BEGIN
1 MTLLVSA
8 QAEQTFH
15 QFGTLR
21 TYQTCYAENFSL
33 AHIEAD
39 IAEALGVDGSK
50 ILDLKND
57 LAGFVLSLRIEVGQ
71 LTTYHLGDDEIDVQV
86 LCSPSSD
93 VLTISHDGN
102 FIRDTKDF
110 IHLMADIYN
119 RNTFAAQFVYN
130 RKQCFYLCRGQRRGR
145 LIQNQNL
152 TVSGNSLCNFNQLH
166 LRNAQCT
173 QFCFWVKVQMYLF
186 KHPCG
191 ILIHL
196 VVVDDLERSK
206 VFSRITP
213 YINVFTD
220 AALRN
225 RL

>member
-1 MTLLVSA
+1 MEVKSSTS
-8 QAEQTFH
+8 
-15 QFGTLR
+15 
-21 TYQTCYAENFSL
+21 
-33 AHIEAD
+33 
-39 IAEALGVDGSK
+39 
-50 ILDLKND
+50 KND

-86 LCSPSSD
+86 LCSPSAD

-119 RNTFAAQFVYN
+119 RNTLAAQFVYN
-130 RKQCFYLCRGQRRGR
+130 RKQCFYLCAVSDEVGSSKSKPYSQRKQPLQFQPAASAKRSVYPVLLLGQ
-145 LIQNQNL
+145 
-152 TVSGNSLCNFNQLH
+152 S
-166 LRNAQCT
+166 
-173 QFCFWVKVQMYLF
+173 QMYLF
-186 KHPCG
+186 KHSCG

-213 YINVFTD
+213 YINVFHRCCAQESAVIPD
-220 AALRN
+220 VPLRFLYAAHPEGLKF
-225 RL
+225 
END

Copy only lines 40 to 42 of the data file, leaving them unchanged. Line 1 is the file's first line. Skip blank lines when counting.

-50 ILDLKND
+50 KND

-86 LCSPSSD